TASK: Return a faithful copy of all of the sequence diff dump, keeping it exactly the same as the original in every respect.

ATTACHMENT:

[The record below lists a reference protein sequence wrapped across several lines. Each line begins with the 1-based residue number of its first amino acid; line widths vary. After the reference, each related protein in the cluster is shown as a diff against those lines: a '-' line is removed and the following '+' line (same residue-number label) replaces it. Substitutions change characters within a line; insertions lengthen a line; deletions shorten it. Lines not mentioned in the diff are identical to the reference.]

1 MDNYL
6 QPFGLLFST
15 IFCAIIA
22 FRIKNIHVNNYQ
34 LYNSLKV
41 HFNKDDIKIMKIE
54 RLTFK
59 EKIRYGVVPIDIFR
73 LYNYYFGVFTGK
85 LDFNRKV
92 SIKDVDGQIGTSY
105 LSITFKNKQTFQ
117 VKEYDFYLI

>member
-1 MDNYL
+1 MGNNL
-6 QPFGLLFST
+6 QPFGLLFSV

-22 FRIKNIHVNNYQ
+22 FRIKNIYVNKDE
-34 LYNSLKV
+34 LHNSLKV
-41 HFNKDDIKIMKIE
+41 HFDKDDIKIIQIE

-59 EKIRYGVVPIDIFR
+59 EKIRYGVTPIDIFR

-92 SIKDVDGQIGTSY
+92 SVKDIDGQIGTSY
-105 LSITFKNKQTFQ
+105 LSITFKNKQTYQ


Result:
[The record below lists a reference protein sequence wrapped across several lines. Each line begins with the 1-based residue number of its first amino acid; line widths vary. After the reference, each related protein in the cluster is shown as a diff against those lines: a '-' line is removed and the following '+' line (same residue-number label) replaces it. Substitutions change characters within a line; insertions lengthen a line; deletions shorten it. Lines not mentioned in the diff are identical to the reference.]

1 MDNYL
6 QPFGLLFST
15 IFCAIIA
22 FRIKNIHVNNYQ
34 LYNSLKV
41 HFNKDDIKIMKIE
54 RLTFK
59 EKIRYGVVPIDIFR
73 LYNYYFGVFTGK
85 LDFNRKV
92 SIKDVDGQIGTSY
105 LSITFKNKQTFQ
117 VKEYDFYLI

>member
-1 MDNYL
+1 MGNNL
-6 QPFGLLFST
+6 QPFGLLFSV

-22 FRIKNIHVNNYQ
+22 FRIKNIYVNKDE
-34 LYNSLKV
+34 LHNSLKV
-41 HFNKDDIKIMKIE
+41 HFDKDDIKIIQIE

-59 EKIRYGVVPIDIFR
+59 EKIRYGVTPIDIFR

-92 SIKDVDGQIGTSY
+92 SVKDIDGQIGTSY
-105 LSITFKNKQTFQ
+105 LSITFKNKQTYQ